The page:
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      Mother and Automotive DRIVE Graduate Trainee
      October 27, 2016

      Mother and Automotive DRIVE Graduate Trainee – how do I handle this?

      In my last blog articles I provided some insights into my first two Trainee assignments (in Frankfurt, Germany and Rambouillet, France). This time, I will share with you some news about how I experienced being pregnant during the trainee program and returning to work after giving birth – into a new country.

      So, once I told my managers I was pregnant – you can imagine – they were a little surprised. Generally, this is not what you would expect a newly hired trainee to tell you during the first six months on the job. Nevertheless, they were appreciating this new circumstance and actively looked into the further layout of the program with me. Together with HR we started discussions around moving the assignment abroad into the third stage of the program and other possibilities. But what suited me the best was to continue the program as planned with the only difference that I would be on maternity leave six weeks before and eight weeks after giving birth, as it is legally specified in Germany as a minimum. Throughout the whole planning process I received great support from my direct line manager who was very supportive and appreciative towards my plans. Without that it finally wouldn’t have worked out that well, I think. Many thanks again this way!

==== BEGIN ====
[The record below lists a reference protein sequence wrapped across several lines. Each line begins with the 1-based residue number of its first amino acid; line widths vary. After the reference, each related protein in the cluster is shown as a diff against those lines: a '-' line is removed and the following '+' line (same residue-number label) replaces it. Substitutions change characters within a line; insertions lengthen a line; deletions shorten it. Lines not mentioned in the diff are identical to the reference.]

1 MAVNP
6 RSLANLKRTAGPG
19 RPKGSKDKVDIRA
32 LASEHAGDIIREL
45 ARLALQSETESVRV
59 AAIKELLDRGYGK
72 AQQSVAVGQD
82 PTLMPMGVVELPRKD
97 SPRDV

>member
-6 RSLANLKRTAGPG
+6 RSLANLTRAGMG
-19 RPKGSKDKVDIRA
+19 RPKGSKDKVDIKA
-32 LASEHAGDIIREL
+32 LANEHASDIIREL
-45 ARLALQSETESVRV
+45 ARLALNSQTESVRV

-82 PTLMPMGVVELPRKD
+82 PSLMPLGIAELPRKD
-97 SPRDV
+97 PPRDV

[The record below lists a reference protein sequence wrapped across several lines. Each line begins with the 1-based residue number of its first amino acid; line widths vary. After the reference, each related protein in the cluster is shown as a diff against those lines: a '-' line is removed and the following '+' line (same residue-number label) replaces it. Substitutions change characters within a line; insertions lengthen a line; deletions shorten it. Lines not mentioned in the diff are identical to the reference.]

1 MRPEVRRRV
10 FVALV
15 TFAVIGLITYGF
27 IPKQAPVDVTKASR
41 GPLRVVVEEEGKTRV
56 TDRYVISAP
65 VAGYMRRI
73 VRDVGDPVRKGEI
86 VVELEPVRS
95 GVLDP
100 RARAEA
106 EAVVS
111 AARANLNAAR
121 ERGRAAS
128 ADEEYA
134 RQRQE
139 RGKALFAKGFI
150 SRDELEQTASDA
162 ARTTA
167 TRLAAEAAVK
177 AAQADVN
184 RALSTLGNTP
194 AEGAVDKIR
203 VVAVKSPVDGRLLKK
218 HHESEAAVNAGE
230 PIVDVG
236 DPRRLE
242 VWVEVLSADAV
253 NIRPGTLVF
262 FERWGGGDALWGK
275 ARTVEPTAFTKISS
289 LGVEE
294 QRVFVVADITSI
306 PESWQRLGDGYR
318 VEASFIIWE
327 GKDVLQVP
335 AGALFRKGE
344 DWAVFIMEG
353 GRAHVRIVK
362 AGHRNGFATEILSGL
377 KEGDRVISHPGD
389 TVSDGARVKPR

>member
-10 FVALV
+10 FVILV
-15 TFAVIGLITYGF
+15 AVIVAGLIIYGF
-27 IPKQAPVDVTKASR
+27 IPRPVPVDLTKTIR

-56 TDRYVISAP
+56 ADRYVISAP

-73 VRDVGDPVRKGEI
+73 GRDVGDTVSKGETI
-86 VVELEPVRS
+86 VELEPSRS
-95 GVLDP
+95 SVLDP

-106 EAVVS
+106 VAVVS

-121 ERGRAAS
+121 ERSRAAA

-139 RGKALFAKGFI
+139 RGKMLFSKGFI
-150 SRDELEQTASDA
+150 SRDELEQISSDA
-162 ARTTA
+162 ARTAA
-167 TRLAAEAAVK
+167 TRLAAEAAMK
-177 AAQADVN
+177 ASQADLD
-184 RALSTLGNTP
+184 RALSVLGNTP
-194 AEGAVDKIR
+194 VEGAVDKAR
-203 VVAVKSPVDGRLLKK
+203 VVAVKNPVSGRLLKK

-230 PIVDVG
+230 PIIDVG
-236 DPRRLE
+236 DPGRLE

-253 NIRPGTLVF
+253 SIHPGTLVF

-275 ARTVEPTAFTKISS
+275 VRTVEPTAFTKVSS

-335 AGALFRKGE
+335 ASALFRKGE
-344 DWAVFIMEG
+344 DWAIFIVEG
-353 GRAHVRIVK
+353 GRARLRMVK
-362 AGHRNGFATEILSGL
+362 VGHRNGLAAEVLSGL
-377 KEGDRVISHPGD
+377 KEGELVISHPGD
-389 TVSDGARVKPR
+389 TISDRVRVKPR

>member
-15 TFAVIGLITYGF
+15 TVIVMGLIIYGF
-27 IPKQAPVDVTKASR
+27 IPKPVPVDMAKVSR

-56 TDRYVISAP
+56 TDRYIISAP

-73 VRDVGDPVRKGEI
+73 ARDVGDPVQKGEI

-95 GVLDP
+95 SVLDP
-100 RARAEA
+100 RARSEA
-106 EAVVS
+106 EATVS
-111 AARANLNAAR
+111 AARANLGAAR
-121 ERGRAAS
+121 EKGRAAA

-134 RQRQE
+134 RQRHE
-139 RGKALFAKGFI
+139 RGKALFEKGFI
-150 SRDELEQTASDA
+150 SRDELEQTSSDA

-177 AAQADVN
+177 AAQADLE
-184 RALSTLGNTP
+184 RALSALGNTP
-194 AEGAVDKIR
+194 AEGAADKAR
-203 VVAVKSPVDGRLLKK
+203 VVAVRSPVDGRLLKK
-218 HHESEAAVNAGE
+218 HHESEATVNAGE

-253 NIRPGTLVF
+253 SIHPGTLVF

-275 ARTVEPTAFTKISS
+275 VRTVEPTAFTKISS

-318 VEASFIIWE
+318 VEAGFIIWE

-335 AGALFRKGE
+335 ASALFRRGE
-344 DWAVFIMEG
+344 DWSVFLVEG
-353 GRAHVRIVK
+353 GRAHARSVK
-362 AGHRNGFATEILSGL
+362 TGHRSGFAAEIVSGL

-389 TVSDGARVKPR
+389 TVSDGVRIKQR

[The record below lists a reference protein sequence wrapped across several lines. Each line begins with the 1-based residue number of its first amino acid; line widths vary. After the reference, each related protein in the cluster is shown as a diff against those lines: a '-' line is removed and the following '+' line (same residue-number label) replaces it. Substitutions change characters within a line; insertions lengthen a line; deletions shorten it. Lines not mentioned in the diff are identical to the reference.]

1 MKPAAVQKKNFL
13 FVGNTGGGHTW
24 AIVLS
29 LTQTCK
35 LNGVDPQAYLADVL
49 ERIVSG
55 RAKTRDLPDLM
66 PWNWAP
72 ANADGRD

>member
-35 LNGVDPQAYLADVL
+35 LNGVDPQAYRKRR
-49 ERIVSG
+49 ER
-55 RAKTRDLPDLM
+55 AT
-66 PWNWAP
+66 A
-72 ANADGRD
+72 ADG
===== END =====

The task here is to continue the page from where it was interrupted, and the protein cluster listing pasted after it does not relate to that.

Due to a lucky birth date, I started my second assignment exactly eight weeks after my DRIVE Trainee colleagues. It was supposed to last for only seven instead of the regular eight months. This way I was supposed to be able to spend another seven months on my third assignment. Moreover, I reduced my working hours from 40 to 30 per week, the maximum according to German law to remain in the paternity leave scheme. And there is another very important point to mention: The setup worked out for me/us because my husband took 12 months of paternity leave (which is possible in Germany) to take care of the baby while I would be at work.

      One week before the re-start of work, our whole little family moved to my new assignment location in France, into an apartment paid by Continental. Our settling-in was a little turbulent due to several unforeseeable issues but we were supported by an agency Continental works with for its expatriates and all troubles were solved in the end. Regarding my work plan, I came to an agreement with my local managers that I would go home during lunch time twice a week to be able to continue breastfeeding my baby and at the same time get to know my new team better while sharing lunch. However, after a couple of weeks I recognized that this irregular setup did not work out well for me as a certain rhythm seems to be necessary to successfully breastfeed. We therefore agreed that I would go home every day during lunch time. As I am not living too far away from work I can easily walk the distance – we made a good housing choice! These days, as the baby gets older and starts on solid foods, I already managed once not having to go home at midday break and my colleagues were welcoming me heartily in their round :-).

      My son in his little Continental socks – we experienced a photoshooting “à la française” of course! 

      Right now, our little family is enjoying the summer months, doing family-weekend-trips to various destinations in France and I feel that we really settled well and fully embrace this opportunity Continental is giving to its trainees/expatriates!


      This article was written by our employee.

      Kerstin Menk

      Automotive DRIVE Trainee

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